Striving for sustainability & circularity
Langeveld Building – an educational building putting energy neutrality, circularity and vitality first
The Erasmus University Rotterdam’s (EUR) new multipurpose educational building, Langeveld Building is one of the most sustainable university buildings in the Netherlands. It is part of Phase III of our ‘Tomorow's campus’ programme. This is our master plan for creating an inspiring and stimulating campus. A campus with international allure and lively, sustainable and aesthetically appealing surroundings in which students and staff can learn, work and relax.
Setting ambitious goals
We set ambitious goals for Langeveld Building to align with the university’s strategic priorities (Strategy 2024), in which sustainable development is one of the seven cornerstones. With our consultants’ advice and assistance, we reformulated our sustainability goals as four central themes and incorporated them into our invitation to tender – energy neutrality, circularity, vitality and integrality.
Our terms of reference specified the following minimum requirements for its sustainability:
- BREEAM 1 rating: ‘Outstanding’
- Building Circularity Performance (BCP/CPG 2 ) score: 8
- Energy Performance Coefficient (EPC): 0
We allowed candidates the freedom to meet these levels as creatively as possible.
We awarded the contract for the design, development and construction of our new multipurpose educational building to a consortium made up of BAM Bouw en Techniek, Paul de Ruiter Architects, Halmos Adviseurs and LBP|SIGHT.
The deciding factor in awarding this consortium the contract was the quality of its plan, the building’s open and transparent design, its flexibility and versatility, and its high level of sustainability. They succeeded in giving circularity and vitality a particularly prominent role in their design.
Leading the way in …
Langeveld Building is more than just energy-neutral – it will actually generate more power than it will use thanks to roof-mounted solar panels, heat pumps and an underground heat and cold storage system.
Perhaps the building’s piece de resistance is its innovative ‘powered by nature’ air-conditioning system developed by Ben Bronsema. The ventilation system produces a natural flow of fresh air, using a combination of a solar chimney, humidifier and venturi roofing. It’s extremely energy- efficient and provides a healthy and pleasant indoor climate.
A water buffer on the roof will help deal more effectively with torrential downpours, which are expected to increase in frequency in the future due to climate change. It will collect and then gradually discharge the water back into the surroundings. Excess rainwater will also be used for the building’s plants and shrubs.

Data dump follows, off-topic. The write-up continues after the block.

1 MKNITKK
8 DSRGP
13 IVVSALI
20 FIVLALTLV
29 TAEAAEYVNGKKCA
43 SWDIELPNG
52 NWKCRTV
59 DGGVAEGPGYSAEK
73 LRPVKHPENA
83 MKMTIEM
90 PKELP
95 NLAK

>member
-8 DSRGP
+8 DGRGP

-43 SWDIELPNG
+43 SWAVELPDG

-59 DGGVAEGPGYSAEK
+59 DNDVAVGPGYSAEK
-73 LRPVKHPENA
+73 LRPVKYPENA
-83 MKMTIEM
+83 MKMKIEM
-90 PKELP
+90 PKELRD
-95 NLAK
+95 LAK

The building will be particularly versatile in terms of its layout thanks to the use of hollow-core slabs spanning more than 16 m (53 ft) and an open column and beam construction. It will be ready for whatever types of hybrid teaching environments will be required in the future and easily modifiable without the need for any large-scale demolition or refurbishment works.
You’ll spot countless examples of biophilic design principles throughout the entire building. ‘Biophilia’ is a hypothesis that suggests that humans possess an innate tendency to seek connection with nature and other forms of life. And studies have revealed that interaction with nature or patterns based on nature are beneficial to our mood, happiness and perceptions. With this in mind, it was an easy decision to opt for biophilic design principles.
Indoors, a wide variety of plants and green walls in the atrium and other areas will give the building a very natural, refreshing look and feel. For example, tree trunks – ingeniously incorporated into the building’s design – will support mezzanine areas around its atrium.
The design excels in this respect because it’s striving to achieve the highest possible BREEAM rating – ‘Outstanding’.
With a 9, the building’s circularity performance score is set to exceed our specifications of at least an 8. To achieve this, we’ll be reusing and recycling as many construction materials as possible, for example demolition material from other EUR buildings and sites being demolished or refurbished by BAM.
Once in use, QR codes around the building will provide additional information about the sustainable technologies used in its construction.